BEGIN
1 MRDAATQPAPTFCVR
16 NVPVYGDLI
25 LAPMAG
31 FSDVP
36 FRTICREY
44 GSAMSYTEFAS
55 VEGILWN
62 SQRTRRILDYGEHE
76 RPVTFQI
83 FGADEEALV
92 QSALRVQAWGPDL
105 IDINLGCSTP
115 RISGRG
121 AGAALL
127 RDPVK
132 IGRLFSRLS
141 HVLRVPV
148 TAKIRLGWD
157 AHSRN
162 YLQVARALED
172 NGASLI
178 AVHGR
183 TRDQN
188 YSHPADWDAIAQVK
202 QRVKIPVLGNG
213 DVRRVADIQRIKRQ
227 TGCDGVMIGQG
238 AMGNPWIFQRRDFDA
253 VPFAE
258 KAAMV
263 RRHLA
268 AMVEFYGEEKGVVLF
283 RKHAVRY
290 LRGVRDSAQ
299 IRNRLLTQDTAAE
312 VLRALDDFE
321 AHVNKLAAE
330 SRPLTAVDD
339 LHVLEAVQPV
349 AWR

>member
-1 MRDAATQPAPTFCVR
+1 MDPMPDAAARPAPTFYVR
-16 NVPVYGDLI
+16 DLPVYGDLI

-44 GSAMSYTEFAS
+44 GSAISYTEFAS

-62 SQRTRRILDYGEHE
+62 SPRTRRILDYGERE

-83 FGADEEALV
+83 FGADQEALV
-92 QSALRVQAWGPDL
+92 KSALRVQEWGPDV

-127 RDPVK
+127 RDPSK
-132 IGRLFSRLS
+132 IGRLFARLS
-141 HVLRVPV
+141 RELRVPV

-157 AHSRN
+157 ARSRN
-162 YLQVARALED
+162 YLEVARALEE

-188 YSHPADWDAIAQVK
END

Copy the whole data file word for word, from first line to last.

1 MRDAATQPAPTFCVR
16 NVPVYGDLI
25 LAPMAG
31 FSDVP
36 FRTICREY
44 GSAMSYTEFAS
55 VEGILWN
62 SQRTRRILDYGEHE
76 RPVTFQI
83 FGADEEALV
92 QSALRVQAWGPDL
105 IDINLGCSTP
115 RISGRG
121 AGAALL
127 RDPVK
132 IGRLFSRLS
141 HVLRVPV
148 TAKIRLGWD
157 AHSRN
162 YLQVARALED
172 NGASLI
178 AVHGR
183 TRDQN
188 YSHPADWDAIAQVK
202 QRVKIPVLGNG
213 DVRRVADIQRIKRQ
227 TGCDGVMIGQG
238 AMGNPWIFQRRDFDA
253 VPFAE
258 KAAMV
263 RRHLA
268 AMVEFYGEEKGVVLF
283 RKHAVRY
290 LRGVRDSAQ
299 IRNRLLTQDTAAE
312 VLRALDDFE
321 AHVNKLAAE
330 SRPLTAVDD
339 LHVLEAVQPV
349 AWR

>member
-1 MRDAATQPAPTFCVR
+1 MDPMPDAAARPAPTFYVR
-16 NVPVYGDLI
+16 DLPVYGDLI

-44 GSAMSYTEFAS
+44 GSAISYTEFAS

-62 SQRTRRILDYGEHE
+62 SPRTRRILDYGERE

-83 FGADEEALV
+83 FGADQEALV
-92 QSALRVQAWGPDL
+92 KSALRVQEWGPDV

-127 RDPVK
+127 RDPSK
-132 IGRLFSRLS
+132 IGRLFARLS
-141 HVLRVPV
+141 RELRVPV

-157 AHSRN
+157 ARSRN
-162 YLQVARALED
+162 YLEVARALEE

-188 YSHPADWDAIAQVK